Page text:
Lately I’ve been seeing a tremendous amount of joy over such things as being able to run Widows applications on Macs via Virtual PC (and there’s another emulator coming out soon, too) as well as SoftWindows (which never caught on due to slowness) and porting the Next Mac OS to Intel platforms.
Am I the only one who looks at this with trepidation?
Assume I’m a developer. I know that Mac users won’t accept ugly and ill-designed, so I can either just get-it-out-the-door-and-let-Windows-users-love-it or work on it until it meets the desires of Mac users. Well, my goal as a developer is one thing: make money now. That means I put out second-rate products for Windows and maybe later put out something for the Mac.
But with products such as VPC, I no longer have to do that. “Just get VPC and run our Windows version.” This will cut my development time and let me say that I am totally cross-platform.
The same is true for Java. If I can design one program which can run on any platform which can run Java, I’m still going to design it to appeal to the greatest number of users: the everybody-else-uses-it-so-I-should-too Windows crowd. Once again, instead of a clean, intuitive interface, Mac users will be stuck with the garish, ugly, “Windows standard.”
Already, Adobe is doing exactly this. Adobe is currently the number one seller of software to the Mac market, having moved ahead of Microsoft. Their programs have the same, “Adobe” look, a look which is very similar to the Windows look. Most recently, Illustrator (which had been several years and versions ahead on the Mac over the Windows version) was redesigned and reconverted to the Adobe look for both platforms. The result: few improvements for the Mac, a loss of some valuable features (the number of layers, for example, is now limited compared to the previous version) and a vast improvement for the Windows crowd.
It seems to me that the joy of more availability is hiding the sad fact that the result may also mean a loss of the unique quality of the intuitive and clean interface programs have used with the Mac and an impending “Windowsization” of applications in the future. To me, this means the death of the Mac. The Mac won’t die due to small market share, it will simply become assimilated into the Borg, er, Microsoft collective.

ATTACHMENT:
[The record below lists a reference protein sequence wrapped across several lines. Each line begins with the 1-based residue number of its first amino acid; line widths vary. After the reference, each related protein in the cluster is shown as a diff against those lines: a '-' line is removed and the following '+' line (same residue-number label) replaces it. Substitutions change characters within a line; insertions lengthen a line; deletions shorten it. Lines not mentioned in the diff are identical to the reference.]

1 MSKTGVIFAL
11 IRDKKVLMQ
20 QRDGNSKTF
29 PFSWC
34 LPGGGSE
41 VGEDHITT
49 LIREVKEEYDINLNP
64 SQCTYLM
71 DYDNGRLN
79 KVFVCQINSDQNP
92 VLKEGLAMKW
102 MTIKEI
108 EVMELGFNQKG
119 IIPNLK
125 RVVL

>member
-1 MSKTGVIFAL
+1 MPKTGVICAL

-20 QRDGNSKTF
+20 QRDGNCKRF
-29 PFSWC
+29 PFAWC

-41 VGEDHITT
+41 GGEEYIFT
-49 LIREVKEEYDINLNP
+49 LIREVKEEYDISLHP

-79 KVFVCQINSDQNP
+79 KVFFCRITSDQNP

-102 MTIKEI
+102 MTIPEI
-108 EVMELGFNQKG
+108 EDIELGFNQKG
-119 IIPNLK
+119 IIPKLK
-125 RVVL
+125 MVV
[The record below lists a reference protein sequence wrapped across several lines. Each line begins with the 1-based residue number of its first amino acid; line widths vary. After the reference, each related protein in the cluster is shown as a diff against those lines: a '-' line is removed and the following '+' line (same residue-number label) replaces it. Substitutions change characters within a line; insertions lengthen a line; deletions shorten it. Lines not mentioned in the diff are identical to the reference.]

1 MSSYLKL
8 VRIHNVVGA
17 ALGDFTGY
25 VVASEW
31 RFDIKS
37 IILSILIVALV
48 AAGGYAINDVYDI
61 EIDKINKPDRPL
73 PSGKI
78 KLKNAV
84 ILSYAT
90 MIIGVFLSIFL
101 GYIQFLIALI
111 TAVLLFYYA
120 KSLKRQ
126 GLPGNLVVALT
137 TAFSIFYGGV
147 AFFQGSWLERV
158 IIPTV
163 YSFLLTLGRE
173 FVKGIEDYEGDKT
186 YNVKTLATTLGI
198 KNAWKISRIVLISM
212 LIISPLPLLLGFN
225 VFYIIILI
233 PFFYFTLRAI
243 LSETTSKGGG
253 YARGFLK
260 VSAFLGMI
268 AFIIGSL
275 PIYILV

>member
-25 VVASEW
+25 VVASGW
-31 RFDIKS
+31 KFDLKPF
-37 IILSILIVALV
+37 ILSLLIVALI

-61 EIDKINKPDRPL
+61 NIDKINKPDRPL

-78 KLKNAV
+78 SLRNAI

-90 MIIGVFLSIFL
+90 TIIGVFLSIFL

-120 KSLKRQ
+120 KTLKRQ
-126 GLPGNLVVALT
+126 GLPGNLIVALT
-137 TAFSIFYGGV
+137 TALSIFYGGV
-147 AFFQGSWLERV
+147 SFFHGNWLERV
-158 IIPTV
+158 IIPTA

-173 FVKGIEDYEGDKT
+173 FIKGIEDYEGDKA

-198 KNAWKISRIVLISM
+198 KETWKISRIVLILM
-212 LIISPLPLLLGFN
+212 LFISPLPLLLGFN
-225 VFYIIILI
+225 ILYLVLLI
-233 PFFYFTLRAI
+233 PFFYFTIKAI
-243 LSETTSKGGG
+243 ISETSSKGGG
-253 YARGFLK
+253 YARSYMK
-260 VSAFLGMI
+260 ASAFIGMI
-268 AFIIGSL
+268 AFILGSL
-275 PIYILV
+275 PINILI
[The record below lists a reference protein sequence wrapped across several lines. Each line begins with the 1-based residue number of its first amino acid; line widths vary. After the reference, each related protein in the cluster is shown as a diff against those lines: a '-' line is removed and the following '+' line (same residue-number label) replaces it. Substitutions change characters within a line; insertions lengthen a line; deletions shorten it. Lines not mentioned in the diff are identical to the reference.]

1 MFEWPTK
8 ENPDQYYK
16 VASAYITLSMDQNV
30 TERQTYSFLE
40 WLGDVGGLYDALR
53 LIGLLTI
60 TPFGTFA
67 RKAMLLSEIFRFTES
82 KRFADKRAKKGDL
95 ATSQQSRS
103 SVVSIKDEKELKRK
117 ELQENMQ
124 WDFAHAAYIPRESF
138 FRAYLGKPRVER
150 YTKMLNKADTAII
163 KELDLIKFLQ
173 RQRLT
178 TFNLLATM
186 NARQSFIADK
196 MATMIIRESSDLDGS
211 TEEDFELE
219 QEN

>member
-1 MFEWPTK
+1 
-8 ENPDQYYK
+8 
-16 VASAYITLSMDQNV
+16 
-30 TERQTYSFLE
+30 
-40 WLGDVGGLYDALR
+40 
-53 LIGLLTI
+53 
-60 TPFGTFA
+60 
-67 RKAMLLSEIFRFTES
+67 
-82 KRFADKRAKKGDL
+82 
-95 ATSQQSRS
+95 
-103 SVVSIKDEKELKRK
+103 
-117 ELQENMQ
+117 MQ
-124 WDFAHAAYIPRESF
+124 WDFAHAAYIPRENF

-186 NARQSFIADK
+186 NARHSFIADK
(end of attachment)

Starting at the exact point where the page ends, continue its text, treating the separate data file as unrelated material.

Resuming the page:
Or am I the only one who feels this way?
Reliable Doesn’t Sell
One of the primary reasons that Macs have such a small market share is that they don’t break down. You don’t need to buy a new one every two years like the Wintel boat anchors.
An annoying by product of that is that when they do break down it’s hard to find someone to repair them. Quite a few of the people who used to fix them no longer do so because there’s no money in it. Usually you reinstall the system and all is well.
Comp USA, here in St. Louis, has a guy who comes in one afternoon a week to work on Mac’s. So if yours breaks down the day after his visit, you wait a week. Comp USA sales personnel always treat you like dirt if you are Mac oriented. I went to buy a Mac Color printer and they told me not to do so. “They don’t work.” Any request for help from them and you are treated with contempt for owning a Mac. Yet they are an Apple Authorized Dealer.
Mac should drop their quality to help support the repair people? I think not.
More Info = More Control
Hi, my name is Tony and I just read your article on Finder improvements in the most recent ATPM issue. I read that one thing that you felt could be improved was the type/creator system. I agree with you, but in a different way. There are ways to easily manipulate the file type and creator, using the extension “Get More Info” or the control panel “Snitch.” both of these let you open up a window (by pressing command-option-i or just command-i resepctively) and allow you to manually type in the type and creator or choose from a list of common ones. The lists can be edited to include types and creators of programs used most by the user. You probably know about this, but I think it would be easier to have a get more info or some time of thing built into the finder. I personally find Mac Easy Open a pain cuz most of the time, it lists programs that I don’t even want to open the file with, and the preferred stuff gets annoying like when you said you want to open a pict file with Photoshop instead of its original creator.
We’d love to hear your thoughts about our publication. We always welcome your comments, criticisms, suggestions, and praise at firstname.lastname@example.org. Or, if you have an opinion or announcment about the Macintosh platform in general, that’s ok too.